• Visual Studio is not a magnet for developers anymore - VS2017 has been delayed by a year & there's no significant feature set that would justify that; other languages & platforms have at least comparable IDEs, especially if you take under consideration the overall trend to go for the lightweight editors like Emacs, Vim, Atom, Sublime or even (surprisingly successful) VSCode
  • 3-4 years ago C# was by far the best (most productive, coherent, etc.) OOP language - today its advantage has already been obliterated by the unexpected rise of functional paradigm; F#? After all these years it's still a niche that has never took off.

I'm afraid all of the above means that .NET is slowly crawling into "maintenance mode". It's well hardened, proven & rock-solid (pre-.NET Core!) & it may serve as a platform for building remarkable applications (especially back-end ones) for many, many years. But it has lost (rather irreversibly) its attractiveness & good vibe of top-tier powerful toolbox. It neither has any distinguisher - unique feature / property / ability that could attract developers from other platforms ...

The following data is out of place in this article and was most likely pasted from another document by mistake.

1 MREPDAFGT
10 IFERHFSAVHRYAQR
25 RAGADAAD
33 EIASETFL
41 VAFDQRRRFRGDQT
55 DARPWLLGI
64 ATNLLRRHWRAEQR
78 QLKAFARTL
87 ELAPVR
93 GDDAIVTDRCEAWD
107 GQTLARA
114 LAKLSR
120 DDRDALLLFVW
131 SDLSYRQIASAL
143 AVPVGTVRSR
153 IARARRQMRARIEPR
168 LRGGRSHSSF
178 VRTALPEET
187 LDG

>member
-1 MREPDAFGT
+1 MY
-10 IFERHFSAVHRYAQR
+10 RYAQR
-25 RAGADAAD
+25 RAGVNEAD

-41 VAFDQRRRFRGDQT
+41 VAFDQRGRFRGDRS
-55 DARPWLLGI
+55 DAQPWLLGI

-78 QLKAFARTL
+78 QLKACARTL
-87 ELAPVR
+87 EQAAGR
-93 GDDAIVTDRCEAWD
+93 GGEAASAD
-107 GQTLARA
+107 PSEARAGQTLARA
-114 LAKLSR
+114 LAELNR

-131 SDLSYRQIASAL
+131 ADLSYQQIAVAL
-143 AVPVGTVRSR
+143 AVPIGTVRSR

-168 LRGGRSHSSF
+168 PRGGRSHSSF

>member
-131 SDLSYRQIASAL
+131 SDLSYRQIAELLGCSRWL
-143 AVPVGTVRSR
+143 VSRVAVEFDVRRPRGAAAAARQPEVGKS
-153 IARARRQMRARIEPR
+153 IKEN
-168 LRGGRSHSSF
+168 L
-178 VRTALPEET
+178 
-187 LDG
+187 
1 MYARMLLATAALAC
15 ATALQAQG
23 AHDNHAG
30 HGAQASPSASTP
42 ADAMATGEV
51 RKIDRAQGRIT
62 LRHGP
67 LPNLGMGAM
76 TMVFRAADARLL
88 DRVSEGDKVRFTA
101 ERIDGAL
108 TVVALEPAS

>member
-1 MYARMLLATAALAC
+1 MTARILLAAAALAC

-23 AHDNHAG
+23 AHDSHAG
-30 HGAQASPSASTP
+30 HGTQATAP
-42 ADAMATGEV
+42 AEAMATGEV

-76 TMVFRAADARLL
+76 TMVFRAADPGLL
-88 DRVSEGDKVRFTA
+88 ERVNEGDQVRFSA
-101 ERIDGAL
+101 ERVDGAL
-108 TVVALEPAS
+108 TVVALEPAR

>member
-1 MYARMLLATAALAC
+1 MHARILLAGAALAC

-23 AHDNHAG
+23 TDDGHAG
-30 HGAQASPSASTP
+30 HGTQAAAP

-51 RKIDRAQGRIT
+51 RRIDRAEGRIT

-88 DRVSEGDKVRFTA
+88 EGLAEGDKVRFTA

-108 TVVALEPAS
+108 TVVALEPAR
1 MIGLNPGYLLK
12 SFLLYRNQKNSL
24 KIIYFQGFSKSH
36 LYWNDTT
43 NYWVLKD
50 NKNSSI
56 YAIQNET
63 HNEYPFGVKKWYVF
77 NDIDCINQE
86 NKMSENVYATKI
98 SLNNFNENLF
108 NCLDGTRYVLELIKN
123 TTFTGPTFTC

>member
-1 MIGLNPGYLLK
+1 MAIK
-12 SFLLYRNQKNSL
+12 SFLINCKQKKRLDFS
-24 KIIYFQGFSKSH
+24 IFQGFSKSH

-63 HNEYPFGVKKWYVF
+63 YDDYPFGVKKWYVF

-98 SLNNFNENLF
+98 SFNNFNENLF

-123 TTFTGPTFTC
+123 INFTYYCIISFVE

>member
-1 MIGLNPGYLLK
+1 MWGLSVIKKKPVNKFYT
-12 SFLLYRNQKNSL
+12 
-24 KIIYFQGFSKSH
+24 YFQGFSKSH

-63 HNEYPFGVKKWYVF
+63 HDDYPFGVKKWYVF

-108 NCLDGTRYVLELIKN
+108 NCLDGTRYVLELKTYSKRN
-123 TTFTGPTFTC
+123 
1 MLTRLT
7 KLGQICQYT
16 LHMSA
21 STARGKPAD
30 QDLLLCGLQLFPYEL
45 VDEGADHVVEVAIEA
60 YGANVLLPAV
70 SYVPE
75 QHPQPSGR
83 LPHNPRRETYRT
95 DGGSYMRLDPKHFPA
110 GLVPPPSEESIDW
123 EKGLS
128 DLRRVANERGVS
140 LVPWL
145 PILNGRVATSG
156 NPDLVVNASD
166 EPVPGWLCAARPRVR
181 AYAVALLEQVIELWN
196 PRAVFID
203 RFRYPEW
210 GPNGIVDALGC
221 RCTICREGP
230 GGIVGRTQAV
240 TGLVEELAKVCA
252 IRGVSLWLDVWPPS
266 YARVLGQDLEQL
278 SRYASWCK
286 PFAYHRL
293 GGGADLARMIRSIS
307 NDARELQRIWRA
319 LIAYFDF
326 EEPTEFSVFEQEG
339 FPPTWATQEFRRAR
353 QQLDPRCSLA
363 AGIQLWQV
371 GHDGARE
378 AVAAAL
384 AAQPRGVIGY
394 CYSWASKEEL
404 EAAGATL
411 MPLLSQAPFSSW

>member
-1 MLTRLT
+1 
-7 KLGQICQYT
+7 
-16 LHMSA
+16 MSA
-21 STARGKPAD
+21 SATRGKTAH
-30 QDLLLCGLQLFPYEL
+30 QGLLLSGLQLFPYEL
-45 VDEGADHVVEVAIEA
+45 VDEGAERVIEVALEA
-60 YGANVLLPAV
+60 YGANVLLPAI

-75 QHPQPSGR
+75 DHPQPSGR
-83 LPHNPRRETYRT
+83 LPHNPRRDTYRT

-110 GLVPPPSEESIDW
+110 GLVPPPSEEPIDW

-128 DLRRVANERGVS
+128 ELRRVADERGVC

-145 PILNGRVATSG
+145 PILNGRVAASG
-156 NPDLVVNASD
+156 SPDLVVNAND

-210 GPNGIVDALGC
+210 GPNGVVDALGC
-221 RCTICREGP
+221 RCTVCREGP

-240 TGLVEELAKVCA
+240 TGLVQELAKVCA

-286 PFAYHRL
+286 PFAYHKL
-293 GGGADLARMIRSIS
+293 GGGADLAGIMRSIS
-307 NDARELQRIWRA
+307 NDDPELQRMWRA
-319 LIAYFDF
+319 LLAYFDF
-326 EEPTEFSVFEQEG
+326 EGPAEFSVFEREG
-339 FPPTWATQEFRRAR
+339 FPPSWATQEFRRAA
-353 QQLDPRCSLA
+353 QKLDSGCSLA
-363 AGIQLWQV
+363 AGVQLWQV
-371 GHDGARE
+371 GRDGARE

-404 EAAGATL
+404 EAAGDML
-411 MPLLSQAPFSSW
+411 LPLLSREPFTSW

Now it seems unable to compete not only with Java (or rather - JVM in general), but also new wave of daring platforms of the future - like Swift, Golang, Node.js, even ridiculed Ruby & its Rails. In practical terms it means that all the potential game-changers (aka platform-sellers or industry disruptors, like future Hadoops, Dockers, Rails, etc.) will most likely appear on these other platforms ...

Frankly, I think that Microsoft has understood that some time ago, hence huge shift of its attention towards x-platform cloud services within Azure (some of them VERY interesting). They have befriended all the major "players" on all infrastructure tiers (many of them: former sworn "enemies"), including Linux, Java, even Android & iOS (via Xamarin) - all that to make a viable offer for existing communities of the most successful OSes/platforms/languages as clearly Microsoft is not able to build a community around any of its own ones ...

So if you're .NET professional, my advice is: there's no reason to panic as .NET is not going anywhere soon, BUT ... if you're not doing that already, considering hedging your .NET "investment" by learning at least one another, alternative platform/language - just in case ...

Pic: “old-tree-wallpaper” by Wendy is licensed under CC BY 2.0

Sebastian Gebski

About Sebastian Gebski

Geek, agilista, blogger, codefella, serial reader. In the daylight - I lead software delivery. #lean #dotnet #webdev #elixir. I speak here for myself only.